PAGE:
Meeting minutes February 2020

Hackerspace chennai opens soon?

Christoph Müller gave a talk on Hackerspaces. He described hackerspace as a community operated space where people come to make things, learn and meet people. He described a hackerspace in Switzerland called Ruum42. You can view projects made at Ruum42 at https://ruum42.ch/projekte. At Ruum42, people also conduct weekly Linux install fests called Linuxtreff which is open to all.

He shared his opinion that when building a hackerspace the emphasis should not be on making a lot of rules but on building a community around it. There will be some issues but they can be solved by discussing and communicating clearly with other members.

He explained the difference between a hackerspace and a makerspace. Makerspaces are spaces that are paid on demand for the time spent there making things. In makerspaces, meeting people and socializing is not a priority. Hackerspaces usually operate through membership. All members get 247 access to the space. The space is maintained by the members.

You can find more about Christoph Müller at http://stof999.ch/contact.php.

FOSS for Android

Manimaran gave a talk on FOSS applications for Android. He started by talking about FDroid, an alternative to Play store. FDroid is a community maintained app store that contains only Free and Open Source applications. It does not require us to login to download applications. FDroid makes use of verification servers to check the integrity of the APK files by building the APK from source code and checking if they are the same. It also checks for the use of proprietary libraries in applications.

He used an application called Screen Stream to stream his mobile screen to a laptop browser to show us other FOSS apps installed in his mobile. A person from the audience also shared the FOSS applications he uses. Here are some of the applications that were discussed.

Application Name Used to Alternative to
F-Droid Download applications Play store
Screen Stream Stream mobile screen to PC
NewPipe Frontend for YouTube YouTube app
SkyTube Frontend for YouTube YouTube app
NitroShare Sharing files ShareIt
Frost Frontend for Facebook Facebook app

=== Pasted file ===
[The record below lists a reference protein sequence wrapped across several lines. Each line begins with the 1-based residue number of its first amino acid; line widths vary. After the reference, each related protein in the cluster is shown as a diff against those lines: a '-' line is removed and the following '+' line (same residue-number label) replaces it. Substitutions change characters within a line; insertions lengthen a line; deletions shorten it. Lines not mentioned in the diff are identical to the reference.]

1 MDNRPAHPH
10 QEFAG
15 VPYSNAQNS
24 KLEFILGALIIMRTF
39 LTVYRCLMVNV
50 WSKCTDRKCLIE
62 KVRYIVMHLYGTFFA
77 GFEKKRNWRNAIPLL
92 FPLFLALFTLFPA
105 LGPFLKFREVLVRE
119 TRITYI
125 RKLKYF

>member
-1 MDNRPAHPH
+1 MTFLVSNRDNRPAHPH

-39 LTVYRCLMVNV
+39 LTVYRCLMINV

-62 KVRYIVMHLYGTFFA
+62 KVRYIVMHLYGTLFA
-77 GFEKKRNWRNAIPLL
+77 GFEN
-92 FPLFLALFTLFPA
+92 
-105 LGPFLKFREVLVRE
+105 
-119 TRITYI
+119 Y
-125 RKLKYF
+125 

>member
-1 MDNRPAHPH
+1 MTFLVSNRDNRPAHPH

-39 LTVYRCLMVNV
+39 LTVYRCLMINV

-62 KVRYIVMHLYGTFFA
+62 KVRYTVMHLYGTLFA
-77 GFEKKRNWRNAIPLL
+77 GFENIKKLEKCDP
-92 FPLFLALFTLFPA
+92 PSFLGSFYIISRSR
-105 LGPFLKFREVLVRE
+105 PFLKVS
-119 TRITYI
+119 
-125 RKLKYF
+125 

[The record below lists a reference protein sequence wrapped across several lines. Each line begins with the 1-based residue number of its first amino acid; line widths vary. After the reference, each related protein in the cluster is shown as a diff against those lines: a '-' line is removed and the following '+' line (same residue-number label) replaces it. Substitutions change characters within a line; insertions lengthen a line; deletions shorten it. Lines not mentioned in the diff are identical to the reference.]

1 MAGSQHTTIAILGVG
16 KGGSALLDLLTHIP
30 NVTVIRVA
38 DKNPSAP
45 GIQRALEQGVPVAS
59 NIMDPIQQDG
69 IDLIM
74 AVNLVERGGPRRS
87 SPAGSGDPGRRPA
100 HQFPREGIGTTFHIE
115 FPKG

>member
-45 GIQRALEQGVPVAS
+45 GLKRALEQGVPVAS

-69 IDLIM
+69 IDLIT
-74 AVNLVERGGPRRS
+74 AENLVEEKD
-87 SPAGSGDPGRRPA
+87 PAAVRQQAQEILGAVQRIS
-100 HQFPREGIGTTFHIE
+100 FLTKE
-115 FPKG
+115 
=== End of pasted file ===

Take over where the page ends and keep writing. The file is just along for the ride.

LibreTorrent Torrent client
FreeTamilEbooks Download Tamil Ebooks
OSMAnd+ View OSM maps Google Maps
PDFConverter Work with PDF files CamScanner
StringLate Translate other FOSS apps
Etar Calendar Google Calendar
Gadgetbridge Fitness tracker Mi Fit
NextCloud Cloud backup Dropbox

Visit https://prism-break.org/en/categories/android/ for a more extensive list of FOSS apps.

Manimaran is a Free Software Activist and a Mobile Application Developer. You can find more about him at https://manimaran96.wordpress.com/about/.

Introduction to Virt Manager and Libvirtd

Mohan gave a talk on Libvirt API and Virt-Manager. He started by explaining emulators and hypervisors. Emulators allows us to run applications binaries compiled for a particular architecture to run on a different architecture. Hypervisors are used for sharing resources by providing mutliple virtualized environments. It ensures isolation between Virtual machines. Each virtual machines is provided some logical resources like CPU, disk, IO.

There are broadly two types of hypervisors. Baremetal hypervisors run directly on the machine without the need for a host OS. Examples of baremetal hypervisors are Xen, HyperV, VmWare esx. Hosted hypervisors run on top of a host OS. VirtualBox is an example. Other than these two types, there exists KVM. KVM (Kernel-based Virtual Machine) is a kernel module that allows Linux to act as a hypervisor.

LibVirt API is used by frontends to communicate with KVM, Xen or other hypervisors to manage QEMU virtual machines and LXC containers. Virt-manager, GnomeBox and VirSh are some frontends that allows us to manage VMs.

Mohan gave a demo of Virt-manager. He also showed how he uses snapshots to quickly test application on different versions of Ubuntu, without creating new virtual machines everytime. He talked about the difference between docker and hypervisors. Docker uses kernel namespaces for isolating filesystem, network and IPC of host. But docker containers still use the same underlying host kernel.

To know more about libVirt API, Virt-manager and KVM, visit

https://libvirt.org/

https://virt-manager.org/

https://www.linux-kvm.org/page/Main%5FPage